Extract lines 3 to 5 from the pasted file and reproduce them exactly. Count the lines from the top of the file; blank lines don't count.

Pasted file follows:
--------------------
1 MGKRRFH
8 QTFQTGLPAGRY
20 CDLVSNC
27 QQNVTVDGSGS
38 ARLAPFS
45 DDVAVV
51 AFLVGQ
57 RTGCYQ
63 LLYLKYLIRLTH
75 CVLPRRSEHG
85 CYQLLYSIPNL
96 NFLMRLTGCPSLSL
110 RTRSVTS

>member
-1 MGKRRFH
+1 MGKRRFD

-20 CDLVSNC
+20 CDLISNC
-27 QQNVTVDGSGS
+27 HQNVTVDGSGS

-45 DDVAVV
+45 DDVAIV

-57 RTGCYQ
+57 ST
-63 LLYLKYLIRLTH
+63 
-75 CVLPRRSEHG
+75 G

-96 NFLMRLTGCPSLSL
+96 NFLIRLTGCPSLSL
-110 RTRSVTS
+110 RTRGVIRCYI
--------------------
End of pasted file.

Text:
20 CDLVSNC
27 QQNVTVDGSGS
38 ARLAPFS